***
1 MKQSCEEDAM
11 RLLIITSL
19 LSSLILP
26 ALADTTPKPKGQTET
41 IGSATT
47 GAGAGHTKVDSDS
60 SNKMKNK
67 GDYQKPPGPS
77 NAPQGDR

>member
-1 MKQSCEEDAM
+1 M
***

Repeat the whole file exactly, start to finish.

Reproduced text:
1 MKQSCEEDAM
11 RLLIITSL
19 LSSLILP
26 ALADTTPKPKGQTET
41 IGSATT
47 GAGAGHTKVDSDS
60 SNKMKNK
67 GDYQKPPGPS
77 NAPQGDR

>member
-1 MKQSCEEDAM
+1 M